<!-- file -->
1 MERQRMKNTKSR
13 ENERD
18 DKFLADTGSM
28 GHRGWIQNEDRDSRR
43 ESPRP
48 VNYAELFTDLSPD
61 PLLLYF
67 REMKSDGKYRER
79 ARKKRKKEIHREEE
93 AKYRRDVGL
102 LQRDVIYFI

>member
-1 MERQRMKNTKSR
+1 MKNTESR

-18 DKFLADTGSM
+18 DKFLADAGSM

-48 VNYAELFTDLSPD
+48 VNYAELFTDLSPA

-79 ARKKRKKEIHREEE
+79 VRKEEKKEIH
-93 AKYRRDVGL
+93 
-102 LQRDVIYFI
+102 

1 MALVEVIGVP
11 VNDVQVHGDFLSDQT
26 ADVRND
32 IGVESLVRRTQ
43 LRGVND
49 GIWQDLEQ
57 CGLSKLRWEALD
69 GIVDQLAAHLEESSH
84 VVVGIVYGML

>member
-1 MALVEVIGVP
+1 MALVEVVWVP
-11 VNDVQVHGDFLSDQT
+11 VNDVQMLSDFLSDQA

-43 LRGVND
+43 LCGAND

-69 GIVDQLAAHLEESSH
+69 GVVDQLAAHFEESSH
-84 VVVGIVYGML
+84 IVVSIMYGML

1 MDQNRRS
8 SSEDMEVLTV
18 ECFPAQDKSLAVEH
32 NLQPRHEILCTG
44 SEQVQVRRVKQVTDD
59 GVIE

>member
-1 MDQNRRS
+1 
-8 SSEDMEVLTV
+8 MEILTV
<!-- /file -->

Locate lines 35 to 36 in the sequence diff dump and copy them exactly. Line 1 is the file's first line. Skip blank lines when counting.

-1 MALVEVIGVP
+1 MALVEVVWVP